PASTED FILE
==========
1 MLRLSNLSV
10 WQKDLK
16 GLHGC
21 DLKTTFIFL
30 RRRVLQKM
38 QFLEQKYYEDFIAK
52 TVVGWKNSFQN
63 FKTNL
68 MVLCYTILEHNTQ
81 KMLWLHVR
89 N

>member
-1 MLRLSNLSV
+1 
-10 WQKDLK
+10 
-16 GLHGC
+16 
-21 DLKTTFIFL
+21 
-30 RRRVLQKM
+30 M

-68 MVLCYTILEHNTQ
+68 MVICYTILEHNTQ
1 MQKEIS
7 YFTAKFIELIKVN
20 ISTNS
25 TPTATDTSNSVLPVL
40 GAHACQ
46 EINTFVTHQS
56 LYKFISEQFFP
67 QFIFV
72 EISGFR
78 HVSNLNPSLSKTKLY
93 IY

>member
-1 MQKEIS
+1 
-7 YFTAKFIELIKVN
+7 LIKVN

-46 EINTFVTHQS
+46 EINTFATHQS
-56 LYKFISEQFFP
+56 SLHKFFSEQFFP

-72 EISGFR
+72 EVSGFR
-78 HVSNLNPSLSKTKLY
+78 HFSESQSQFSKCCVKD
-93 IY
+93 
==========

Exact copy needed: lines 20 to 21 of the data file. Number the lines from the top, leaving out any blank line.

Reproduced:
+21 
-30 RRRVLQKM